We have to pay fines to government agencies when we screw up. Why shouldn’t the government agencies pay fines when they screw up?
Greg Niewendorp can’t think of a reason why not, so he’s in the process of trying to figure out the right person to invoice at the Michigan Department of Agriculture (MDA) for violating his no-trespassing sign last Tuesday. He’s figuring $5,000 per person, making the total for the two state police officers and MDA agent $15,000.
I’m not sure I understand fully where he gets the $5,000 per person, not that it sounds unreasonable. Nor is there likely to be a person responsible for receiving citizen invoices for MDA infractions.
I do know he not only has signs posted approaching his property, but that he alerted the MDA last February about the no-trespassing rule. In the letter he sent via certified mail last February, he stated, “You are aware that my farm is posted with No Trespassing signs and are subject to all legal consequences arising from any unauthorized entry. You are advised that your department is not to enter onto my farm without a properly executed search warrant, since any entry by your department would be to obtain criminal evidence, which mandates a search warrant.”
He says he would like to settle the trespass issue without going to court, but that he hasn’t ruled out court action. He argues the MDA has violated his Fifth Amendment rights to confront his accusers and against self incrimination by failing to obtain a search warrant and trying to get him to sign an order he had previously refused.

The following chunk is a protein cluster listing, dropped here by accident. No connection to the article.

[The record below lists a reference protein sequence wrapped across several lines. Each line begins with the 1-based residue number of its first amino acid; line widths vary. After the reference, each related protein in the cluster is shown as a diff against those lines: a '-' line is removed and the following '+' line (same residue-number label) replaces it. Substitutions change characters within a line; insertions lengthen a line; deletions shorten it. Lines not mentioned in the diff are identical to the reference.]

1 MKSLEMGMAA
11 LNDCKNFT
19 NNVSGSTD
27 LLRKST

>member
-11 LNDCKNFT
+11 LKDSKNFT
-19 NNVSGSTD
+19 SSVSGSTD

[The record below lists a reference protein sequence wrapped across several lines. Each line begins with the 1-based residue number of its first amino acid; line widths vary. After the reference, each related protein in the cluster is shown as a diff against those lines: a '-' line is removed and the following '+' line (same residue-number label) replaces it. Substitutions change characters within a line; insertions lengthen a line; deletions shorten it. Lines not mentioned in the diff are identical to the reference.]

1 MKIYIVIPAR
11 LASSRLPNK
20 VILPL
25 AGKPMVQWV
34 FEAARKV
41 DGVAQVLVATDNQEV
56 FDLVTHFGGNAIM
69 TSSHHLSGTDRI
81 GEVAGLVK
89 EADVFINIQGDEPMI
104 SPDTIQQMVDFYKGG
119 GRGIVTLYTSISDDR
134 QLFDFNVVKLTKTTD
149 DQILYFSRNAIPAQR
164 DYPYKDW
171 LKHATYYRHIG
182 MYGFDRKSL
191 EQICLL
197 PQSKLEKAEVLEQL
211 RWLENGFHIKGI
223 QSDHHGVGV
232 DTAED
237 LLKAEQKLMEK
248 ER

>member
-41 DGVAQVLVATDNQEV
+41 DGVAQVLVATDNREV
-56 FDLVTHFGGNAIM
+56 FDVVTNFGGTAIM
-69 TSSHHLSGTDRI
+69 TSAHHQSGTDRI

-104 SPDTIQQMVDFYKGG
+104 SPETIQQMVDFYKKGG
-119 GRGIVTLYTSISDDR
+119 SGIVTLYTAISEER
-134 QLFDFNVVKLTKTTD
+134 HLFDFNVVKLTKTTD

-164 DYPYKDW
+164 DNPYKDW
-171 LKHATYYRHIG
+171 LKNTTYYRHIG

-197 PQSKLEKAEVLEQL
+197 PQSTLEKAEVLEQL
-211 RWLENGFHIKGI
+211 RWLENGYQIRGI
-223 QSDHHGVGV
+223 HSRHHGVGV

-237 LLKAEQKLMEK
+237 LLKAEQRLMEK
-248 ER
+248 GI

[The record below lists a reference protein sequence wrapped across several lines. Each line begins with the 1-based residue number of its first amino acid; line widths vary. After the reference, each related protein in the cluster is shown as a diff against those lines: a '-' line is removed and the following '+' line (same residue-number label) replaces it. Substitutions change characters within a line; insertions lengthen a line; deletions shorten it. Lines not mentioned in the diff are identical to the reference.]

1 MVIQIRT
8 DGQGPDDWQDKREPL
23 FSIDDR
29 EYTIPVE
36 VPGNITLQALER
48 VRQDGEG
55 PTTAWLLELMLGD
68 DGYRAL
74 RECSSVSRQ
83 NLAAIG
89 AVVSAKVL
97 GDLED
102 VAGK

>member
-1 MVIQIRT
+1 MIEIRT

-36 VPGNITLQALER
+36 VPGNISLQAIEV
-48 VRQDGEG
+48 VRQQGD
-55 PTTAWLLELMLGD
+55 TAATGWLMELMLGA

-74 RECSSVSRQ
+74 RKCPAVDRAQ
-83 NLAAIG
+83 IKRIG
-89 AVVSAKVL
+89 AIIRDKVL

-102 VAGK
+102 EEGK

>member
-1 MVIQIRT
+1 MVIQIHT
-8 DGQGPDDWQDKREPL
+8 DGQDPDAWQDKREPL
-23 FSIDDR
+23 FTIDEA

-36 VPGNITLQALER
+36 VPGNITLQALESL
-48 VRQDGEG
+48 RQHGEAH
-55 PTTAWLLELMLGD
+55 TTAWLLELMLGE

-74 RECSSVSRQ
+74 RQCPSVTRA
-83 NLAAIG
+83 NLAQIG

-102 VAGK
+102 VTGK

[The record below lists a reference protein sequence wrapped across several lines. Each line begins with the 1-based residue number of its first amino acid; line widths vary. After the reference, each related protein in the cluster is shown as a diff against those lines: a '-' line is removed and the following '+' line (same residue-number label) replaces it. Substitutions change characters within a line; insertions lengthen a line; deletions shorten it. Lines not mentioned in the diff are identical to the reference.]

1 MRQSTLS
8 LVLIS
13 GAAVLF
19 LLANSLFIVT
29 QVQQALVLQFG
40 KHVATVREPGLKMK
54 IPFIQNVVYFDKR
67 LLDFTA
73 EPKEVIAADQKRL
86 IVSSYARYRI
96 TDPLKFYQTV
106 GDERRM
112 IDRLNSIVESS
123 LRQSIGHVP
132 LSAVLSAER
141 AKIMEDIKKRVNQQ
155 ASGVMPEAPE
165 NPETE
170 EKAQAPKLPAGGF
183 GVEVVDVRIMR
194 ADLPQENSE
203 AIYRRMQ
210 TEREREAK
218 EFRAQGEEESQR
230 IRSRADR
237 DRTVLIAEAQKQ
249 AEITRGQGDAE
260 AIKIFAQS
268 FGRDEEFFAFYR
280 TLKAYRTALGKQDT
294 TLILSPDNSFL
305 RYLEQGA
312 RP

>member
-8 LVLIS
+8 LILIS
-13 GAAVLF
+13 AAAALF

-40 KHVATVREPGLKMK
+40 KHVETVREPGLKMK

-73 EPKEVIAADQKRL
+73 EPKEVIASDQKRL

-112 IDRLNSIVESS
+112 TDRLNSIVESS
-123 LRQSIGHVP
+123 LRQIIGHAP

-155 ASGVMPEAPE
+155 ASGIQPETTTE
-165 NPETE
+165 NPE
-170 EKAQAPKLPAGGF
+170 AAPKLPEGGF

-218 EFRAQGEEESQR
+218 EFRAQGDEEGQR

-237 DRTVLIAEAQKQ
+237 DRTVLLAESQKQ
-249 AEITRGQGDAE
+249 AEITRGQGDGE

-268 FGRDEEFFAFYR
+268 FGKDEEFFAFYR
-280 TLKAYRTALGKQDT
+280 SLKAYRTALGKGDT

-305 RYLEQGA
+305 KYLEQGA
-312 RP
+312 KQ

Mark McAfee talked about taking the same tack last September, when his California dairy was closed for two weeks, though he eventually dropped his plan to sue California agriculture agency for $500,000. As I said, it seems sensible, but the reality is that the government has a lot more resources to pursue court actions than an individual farmer has.
One other thing, in response to Ron’s comment following my previous posting: Greg told me the two Michigan state troopers who escorted the MDA agent seemed “embarrassed” after being ordered off Greg’s property. Ron is suggesting some potentially serious abuses at MDA.
I’ve been so caught up in the Niewendorp case that I’ve let a few other things slide. One matter in particular that I wanted to follow up on was Don Neeper’s link to a Reuter’s article summarizing research suggesting raw milk is dangerous. I found that article quite disturbing, since it so distorts the real implications of the research.
Then yesterday I saw this blog item using the Reuters article to re-affirm its misconceptions. Talk about a mammoth education problem.
Each time I think the government is pulling back on its pasteurization kick, I am proven wrong. Most recently, I predicted that a request by the California Almond Board to delay until next spring implementation of a requirement that all California almonds be pasteurized was a way to scuttle the entire pasteurization plan. Instead, the U.S. Department of Agriculture rejected the proposed delay, and pasteurization requirements will go into effect Sept. 1. The best way to assure a supply of unpasteurized almonds will be to purchase them direct from the farm stores of almond farmers, such as Organic Pastures.
And a note on my trip to France in June. The International Herald-Tribune just published an essay I wrote about the historical implications of the Holocaust-related museum dedication I attended while there.